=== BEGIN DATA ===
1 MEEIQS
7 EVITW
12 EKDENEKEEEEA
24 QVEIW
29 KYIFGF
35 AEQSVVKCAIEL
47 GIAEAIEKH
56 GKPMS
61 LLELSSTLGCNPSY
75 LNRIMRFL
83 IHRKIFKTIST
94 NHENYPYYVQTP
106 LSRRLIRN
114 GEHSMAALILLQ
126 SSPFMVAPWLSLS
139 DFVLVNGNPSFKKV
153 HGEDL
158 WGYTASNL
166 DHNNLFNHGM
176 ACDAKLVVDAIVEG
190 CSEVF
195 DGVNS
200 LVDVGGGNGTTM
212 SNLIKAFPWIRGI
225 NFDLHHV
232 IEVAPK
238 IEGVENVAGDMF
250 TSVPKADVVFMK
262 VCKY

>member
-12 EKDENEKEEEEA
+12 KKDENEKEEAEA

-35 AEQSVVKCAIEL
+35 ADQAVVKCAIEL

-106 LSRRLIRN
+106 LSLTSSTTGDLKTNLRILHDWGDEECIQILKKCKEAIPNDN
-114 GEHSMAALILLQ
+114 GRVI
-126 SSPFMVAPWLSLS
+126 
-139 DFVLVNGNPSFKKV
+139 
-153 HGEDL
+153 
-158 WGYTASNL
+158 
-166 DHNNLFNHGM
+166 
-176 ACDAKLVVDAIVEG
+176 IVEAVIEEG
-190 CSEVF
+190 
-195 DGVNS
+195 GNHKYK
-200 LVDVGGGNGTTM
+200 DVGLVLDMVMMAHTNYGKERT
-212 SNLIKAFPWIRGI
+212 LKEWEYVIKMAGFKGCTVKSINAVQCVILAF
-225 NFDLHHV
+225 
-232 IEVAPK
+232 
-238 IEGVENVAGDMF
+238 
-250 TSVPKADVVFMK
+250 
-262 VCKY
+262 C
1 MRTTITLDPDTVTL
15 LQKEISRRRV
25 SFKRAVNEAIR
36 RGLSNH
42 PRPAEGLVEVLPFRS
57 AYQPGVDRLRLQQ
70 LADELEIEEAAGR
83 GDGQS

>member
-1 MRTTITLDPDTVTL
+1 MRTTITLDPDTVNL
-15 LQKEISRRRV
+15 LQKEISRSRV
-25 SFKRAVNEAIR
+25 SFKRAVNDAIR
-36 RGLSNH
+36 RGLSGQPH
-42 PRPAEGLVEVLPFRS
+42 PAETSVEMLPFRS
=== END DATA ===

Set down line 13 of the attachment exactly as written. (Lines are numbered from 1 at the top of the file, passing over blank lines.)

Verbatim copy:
106 LSRRLIRN